2009 Legislative Review by HC120607055424

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									Mike Menahan
Deputy County Attorney
Lewis and Clark County
Courthouse – 228 Broadway
Helena, MT 59601
(406) 447-8221

                        CRIMINAL LAW AND PROCEDURE

                     LEGISLATIVE REVIEW – 2009 SESSION


HB 55          (Chapter No. 373, Effective 4/28/2009)

        An act requiring Youth Court to impose geographical restrictions on juvenile
sexual offenders. Amends Sections 41-5-215 and 41-5-1513, MCA, to require youth
court to provide notice to the superintendent of a school district for level 3 juvenile
offenders and to impose upon the youth those restrictions required for adult offenders by
46-18-255(2), MCA, “unless the youth is approved by the youth court or the department
for placement in a home, program, or facility for delinquent youth.”

HB 101         (Chapter No. 26, Effective 3/20/2009)

         An act to extend deadlines related to wage withholding in cases of theft.
When an employee is discharged upon an allegation of theft of employer’s property or
funds connected to employer’s work, the employer may withhold employee’s final
paycheck in an amount sufficient to cover the value. HB 101 amends Section 39-3-25,
MCA, to extend the deadline when wages are due and payable (when no charges are
filed) from15 to 30 days of the filing of the report with a local law enforcement agency.

HB 122         (Chapter No. 64, Effective 10/1/2009)

         An act to revise Montana’s false claims act. Amends Section 17-8-402, MCA,
et seq. to increase the civil penalty (not less than $5,000 and not more than $10,000 plus
three times the amount of damages the government sustains, along with expenses, costs
and attorney fees) for submitting a fraudulent demand for money, property, or services
made to an employee, officer, or agent of a governmental entity…if any portion of the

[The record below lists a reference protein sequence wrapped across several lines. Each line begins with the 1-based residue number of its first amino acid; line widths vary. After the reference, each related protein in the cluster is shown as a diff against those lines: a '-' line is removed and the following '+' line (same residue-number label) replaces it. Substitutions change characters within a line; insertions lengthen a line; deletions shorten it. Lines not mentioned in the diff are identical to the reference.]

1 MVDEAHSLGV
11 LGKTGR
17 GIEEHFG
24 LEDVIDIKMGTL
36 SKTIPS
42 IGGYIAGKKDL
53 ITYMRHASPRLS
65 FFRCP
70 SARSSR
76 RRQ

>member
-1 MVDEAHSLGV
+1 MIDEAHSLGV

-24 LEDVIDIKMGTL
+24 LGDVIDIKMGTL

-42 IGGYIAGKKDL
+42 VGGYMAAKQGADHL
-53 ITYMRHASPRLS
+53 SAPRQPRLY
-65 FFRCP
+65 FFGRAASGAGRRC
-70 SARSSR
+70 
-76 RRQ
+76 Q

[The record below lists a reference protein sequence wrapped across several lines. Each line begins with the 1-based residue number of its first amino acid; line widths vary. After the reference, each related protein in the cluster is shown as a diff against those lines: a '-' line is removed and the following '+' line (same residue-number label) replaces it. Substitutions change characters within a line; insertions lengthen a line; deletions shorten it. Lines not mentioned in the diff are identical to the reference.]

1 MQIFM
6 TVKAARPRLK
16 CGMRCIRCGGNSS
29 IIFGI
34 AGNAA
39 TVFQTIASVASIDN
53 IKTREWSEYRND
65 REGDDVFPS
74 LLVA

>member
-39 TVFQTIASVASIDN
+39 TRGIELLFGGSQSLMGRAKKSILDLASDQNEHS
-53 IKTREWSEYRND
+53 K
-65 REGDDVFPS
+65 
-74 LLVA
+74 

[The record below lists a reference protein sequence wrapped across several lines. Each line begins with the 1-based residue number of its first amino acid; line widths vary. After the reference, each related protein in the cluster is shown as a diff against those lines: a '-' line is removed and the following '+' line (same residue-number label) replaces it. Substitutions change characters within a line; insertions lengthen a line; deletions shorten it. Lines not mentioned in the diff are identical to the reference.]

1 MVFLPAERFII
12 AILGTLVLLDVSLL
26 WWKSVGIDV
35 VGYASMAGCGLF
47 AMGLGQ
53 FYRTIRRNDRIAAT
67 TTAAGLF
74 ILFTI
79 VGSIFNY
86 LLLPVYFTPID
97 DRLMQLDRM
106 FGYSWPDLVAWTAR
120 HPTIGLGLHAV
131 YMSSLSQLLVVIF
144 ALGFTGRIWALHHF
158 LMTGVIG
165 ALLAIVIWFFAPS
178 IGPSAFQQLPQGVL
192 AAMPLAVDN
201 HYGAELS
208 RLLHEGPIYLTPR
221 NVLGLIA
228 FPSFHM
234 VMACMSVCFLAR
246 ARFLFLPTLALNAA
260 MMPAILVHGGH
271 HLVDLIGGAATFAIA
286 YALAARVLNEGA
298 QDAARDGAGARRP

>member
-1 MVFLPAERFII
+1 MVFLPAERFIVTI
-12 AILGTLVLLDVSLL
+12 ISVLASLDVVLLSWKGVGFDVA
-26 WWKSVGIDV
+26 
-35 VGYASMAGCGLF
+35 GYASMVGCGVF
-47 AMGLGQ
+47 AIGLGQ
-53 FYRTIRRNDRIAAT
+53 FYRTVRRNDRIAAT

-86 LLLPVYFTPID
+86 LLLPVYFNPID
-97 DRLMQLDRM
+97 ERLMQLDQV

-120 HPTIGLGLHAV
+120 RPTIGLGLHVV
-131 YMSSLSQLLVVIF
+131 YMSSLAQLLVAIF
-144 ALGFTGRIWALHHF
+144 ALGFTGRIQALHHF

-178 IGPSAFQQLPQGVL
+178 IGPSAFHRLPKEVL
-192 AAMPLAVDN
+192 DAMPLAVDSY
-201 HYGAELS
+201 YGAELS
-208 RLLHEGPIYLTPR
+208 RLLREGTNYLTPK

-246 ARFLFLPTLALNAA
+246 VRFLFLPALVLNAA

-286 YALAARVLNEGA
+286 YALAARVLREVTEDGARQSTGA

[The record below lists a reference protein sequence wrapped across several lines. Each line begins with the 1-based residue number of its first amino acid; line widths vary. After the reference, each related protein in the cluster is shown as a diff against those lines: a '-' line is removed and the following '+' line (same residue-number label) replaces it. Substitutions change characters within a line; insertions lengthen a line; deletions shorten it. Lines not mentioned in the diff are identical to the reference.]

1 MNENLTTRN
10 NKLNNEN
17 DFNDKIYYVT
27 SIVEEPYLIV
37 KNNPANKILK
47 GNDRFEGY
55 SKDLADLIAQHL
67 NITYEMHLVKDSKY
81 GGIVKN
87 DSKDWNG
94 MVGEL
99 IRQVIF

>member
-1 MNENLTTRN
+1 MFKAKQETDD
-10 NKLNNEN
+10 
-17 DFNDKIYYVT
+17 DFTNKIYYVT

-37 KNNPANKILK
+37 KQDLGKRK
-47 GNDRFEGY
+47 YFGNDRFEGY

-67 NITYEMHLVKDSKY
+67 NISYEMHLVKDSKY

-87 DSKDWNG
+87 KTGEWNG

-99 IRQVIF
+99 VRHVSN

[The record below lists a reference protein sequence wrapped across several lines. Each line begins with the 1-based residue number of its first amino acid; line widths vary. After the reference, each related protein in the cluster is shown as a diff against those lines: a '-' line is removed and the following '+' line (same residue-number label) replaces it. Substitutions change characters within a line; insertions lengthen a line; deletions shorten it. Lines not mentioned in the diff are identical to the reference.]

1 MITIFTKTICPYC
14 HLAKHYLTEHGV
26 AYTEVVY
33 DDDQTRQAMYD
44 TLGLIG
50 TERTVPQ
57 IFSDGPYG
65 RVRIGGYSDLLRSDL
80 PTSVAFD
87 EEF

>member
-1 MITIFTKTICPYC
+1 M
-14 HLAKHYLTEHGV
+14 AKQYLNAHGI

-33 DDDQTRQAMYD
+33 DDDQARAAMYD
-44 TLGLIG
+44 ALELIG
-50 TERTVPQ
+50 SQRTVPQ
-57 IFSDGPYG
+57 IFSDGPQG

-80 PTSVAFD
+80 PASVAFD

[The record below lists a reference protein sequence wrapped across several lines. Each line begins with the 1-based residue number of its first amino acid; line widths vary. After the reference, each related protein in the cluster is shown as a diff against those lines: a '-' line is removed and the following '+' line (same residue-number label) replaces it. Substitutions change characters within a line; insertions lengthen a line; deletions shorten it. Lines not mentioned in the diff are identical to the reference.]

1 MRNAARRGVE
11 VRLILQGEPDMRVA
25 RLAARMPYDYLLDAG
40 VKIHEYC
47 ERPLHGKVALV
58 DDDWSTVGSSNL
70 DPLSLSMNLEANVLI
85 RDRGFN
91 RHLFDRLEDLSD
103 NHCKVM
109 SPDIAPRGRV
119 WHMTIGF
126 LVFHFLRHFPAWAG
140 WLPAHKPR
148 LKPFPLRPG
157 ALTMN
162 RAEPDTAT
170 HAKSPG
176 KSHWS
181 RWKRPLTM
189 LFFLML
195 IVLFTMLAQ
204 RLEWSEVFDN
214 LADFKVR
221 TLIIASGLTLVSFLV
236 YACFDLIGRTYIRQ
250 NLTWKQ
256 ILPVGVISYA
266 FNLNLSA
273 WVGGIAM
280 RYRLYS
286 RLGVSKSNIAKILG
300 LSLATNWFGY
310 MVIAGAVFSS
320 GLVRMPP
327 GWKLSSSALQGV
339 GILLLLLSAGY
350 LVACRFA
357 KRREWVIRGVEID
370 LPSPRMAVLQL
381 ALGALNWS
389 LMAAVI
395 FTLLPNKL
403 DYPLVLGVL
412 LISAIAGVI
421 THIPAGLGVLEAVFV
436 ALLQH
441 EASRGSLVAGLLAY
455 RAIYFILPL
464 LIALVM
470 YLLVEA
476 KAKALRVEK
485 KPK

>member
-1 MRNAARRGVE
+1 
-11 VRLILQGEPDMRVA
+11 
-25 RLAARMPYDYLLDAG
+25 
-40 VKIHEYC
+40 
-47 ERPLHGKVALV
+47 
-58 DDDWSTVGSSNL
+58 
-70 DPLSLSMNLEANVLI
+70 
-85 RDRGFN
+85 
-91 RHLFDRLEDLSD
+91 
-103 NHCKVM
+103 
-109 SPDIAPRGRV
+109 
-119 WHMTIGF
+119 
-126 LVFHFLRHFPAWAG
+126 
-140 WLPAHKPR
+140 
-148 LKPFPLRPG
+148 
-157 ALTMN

money, property or services requested or demanded issued from, or was provided by a
governmental entity. HB 122 extends the statute of limitations for false claims: a civil
action must be brought 6 years after the violation occurred or 3 years after the date when
it should have been discovered (whichever is longer) but no more than 10 years after the
violation was committed.

HB 149         (Chapter 66, Effective 3/25/2009)




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         An act to revise restitution and probationary supervision fees. Amends
Section 46-18-241, MCA, to ensure that the duty to pay full restitution under a sentence
remains with the offender “whether or not the offender is under state supervision.”
Payment of restitution is a condition of probation or parole for every offender under state
supervision. The bill also requires offenders to pay the cost of supervising the payment
of restitution by paying an amount equal to 10% of the restitution ordered to be paid.
House Bill 149 also amends Section 46-23-1031, MCA, to clarify that every probationer,
parolee, or person committed to the department of corrections who is supervised by the
department shall pay a supervisory fee of $120 to $360 a year.

HB 205         (Chapter No. 51, Effective 10/1/2009)

        An act to revise petitions for postconviction relief. Amends Section 46-21-201,
MCA, providing that notice of a petition may be sent to the attorney general and county
attorney, rather than served upon them. House Bill 205 further specifies that the attorney
general shall determine whether the attorney general or county attorney will respond to
the petition.

HB 222         (Chapter 253, Effective 4/17/2009)

        An act to revoke hunting and fishing privileges until fines are paid. Amends
Section 87-1-102, MCA. It requires that a person convicted of a fish and game violation
whose privileges to hunt, fish, or trap have been revoked is not eligible to purchase a
license to hunt, fish, or trap until the person has complied with all terms of the court
sentence.

HB 223         (Chapter No. 121, Effective 10/1/2009)